Councillors in the dark over paid leave
Christchurch City Council chief executive Tony Marryatt's decision to grant council staff 11 days' extra paid leave without telling councillors has landed him in hot water with his employers.
Some councillors have interpreted Marryatt's actions as a breach of their no-surprises policy and intend lodging a formal complaint with the council panel charged with monitoring his performance and determining his salary.
"He appears to have breached the no-surprises policy, but not only that, it's a significant policy issue that has huge financial ramifications. We should have known about it," Cr Tim Carter said yesterday.
The fact councillors were not informed until after staff had been told and the news had broken in the media, suggested lessons had not been learnt from the damning audit of council communications this year.
One of the key failings identified in the audit - conducted at a cost to ratepayers of $80,000 - was the frequency that councillors read or heard about council information in the media or from third parties.
"They expected to be briefed about council matters before they were asked questions about issues by constituents and the news media," the audit found.
Marryatt promised to institute change, but there was no briefing for councillors on the extra paid leave allocation for staff, and most councillors learnt about it through The Press.
Council staff have been getting an extra day of paid leave each month for the past year in recognition of the stress they have been under since the earthquakes, and this has been extended for another 11 months at the instigation of Marryatt and his executive team.
Cr Yani Johanson, who heads the council committee responsible for overseeing communications, said he was "really disappointed" at Marryatt's handling of the matter.
Providing council staff with extra leave was a contentious issue and councillors at the very least should have been informed of the decision before its announcement, he said.
"In my view, it probably should have been a council decision because it must impact on the level of service and budgets," Johanson said.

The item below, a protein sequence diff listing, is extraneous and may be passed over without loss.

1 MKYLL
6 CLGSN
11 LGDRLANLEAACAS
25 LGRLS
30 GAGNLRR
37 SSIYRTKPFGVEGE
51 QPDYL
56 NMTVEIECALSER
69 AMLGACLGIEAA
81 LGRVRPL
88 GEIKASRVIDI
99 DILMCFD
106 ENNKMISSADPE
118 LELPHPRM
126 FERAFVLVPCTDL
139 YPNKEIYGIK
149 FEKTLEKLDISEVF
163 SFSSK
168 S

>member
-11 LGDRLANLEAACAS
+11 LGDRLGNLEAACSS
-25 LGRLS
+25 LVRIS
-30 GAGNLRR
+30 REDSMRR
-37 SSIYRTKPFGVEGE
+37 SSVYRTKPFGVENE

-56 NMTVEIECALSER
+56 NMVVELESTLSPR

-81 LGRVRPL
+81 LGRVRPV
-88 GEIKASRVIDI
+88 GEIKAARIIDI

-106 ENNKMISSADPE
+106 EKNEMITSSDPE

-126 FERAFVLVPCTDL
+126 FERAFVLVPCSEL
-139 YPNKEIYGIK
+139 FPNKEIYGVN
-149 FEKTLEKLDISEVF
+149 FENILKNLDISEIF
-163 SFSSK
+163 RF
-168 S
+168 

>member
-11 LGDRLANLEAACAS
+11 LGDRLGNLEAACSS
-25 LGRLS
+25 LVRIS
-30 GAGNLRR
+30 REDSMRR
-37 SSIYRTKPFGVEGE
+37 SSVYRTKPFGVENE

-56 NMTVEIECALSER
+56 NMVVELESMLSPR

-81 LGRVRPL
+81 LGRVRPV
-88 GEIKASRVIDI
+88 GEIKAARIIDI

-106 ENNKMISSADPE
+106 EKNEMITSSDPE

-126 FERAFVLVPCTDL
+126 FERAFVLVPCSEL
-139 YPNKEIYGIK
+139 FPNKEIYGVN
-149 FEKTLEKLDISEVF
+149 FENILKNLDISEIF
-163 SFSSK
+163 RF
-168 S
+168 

"I can't understand why it wasn't brought before us."
Marryatt was unavailable for interviews yesterday but in a statement issued to The Press he said the decision to offer all staff additional leave days over the coming year was in recognition of the challenges presented by the quakes and the significant extra efforts that have been asked of them.
"There is still a lot of work ahead as we repair damaged buildings and infrastructure and look to rebuild our central city," he said.
"We need staff to continue this work over the coming years. International post-disaster examples show that looking after our staff will mean we retain good people to continue the work ahead.
"Our organisation plays a vital role in the recovery and rebuild of our city. It is imperative that I have engaged and motivated staff during the years ahead."
Canterbury Earthquake Recovery Minister Gerry Brownlee yesterday stopped short of crictising Marryatt's decision but said most Christchurch residents had had to work longer hours in difficult circumstances over the past two years. "I don't think the pressures in the council are any greater than in other workplaces. "There are people toiling away in other workplaces and yes, we want the council to be functioning, but I would have hoped the council would recognise the considerable efforts in so many other workplaces and follow a similar pattern."
The Southern Local Government Officers Union declined to comment on the extra leave.